If Maryland were to become a "serious post-production site" for film and sound-editing, it would increase the state's attractiveness to filmmakers, says actor and producer Mike Farrell.
Combine that with investors willing to finance film projects and the state could be the site of "God knows how many films," he added.
Mr. Farrell -- who played Capt. B. J. Hunnicutt in television's "M*A*S*H" and has produced a number of feature films since the long-running series ended eight years ago -- met yesterday with state officials and private attorneys and investors to explore ways to reinvigorate filmmaking in Maryland.
Film producers "are always looking for places to shoot" movies outside Hollywood and New York for artistic and economic reasons, he said in an interview after the meeting at the offices of the state Department of Economic and Employment Development downtown.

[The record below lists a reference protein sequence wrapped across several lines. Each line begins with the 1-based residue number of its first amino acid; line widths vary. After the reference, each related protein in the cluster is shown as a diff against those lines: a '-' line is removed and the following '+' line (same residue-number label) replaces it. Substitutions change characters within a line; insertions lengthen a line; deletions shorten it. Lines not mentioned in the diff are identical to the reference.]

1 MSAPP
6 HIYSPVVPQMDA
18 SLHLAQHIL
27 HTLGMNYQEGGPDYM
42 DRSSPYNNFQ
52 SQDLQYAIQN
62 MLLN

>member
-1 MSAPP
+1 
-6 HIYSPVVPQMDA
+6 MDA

For many years, Maryland had been a hub of filmmaking, with some three dozen feature films shot on location here since 1978. This year, however, just one major Hollywood picture, "That Night," has been shot here. David Mamet's "Homicide," which wrapped up shooting last November, opens next week.
Mr. Farrell said he had no projects to bring here now. But he added that he owned the rights to two stories yet to be "fleshed out" that required an urban setting and could conceivably be shot in Baltimore.
Mr. Farrell's appearance was set up by Towson attorney Richard L. Schaeffer, a friend who has worked with the actor/producer on social issues.
Mr. Schaeffer lamented the "discontinuation of the steady flow of films" here and said he wanted to go beyond the efforts of the film commission to develop a "coalition" of interested parties to provide a steady source of funding and services to filmmakers.
Among those attending the meeting, Mr. Schaeffer said, were film commission director Jay Schlossberg-Cohen; DEED assistant secretary R. Dean Kenderdine; and investment banker Marty Domres, the former Baltimore Colt quarterback.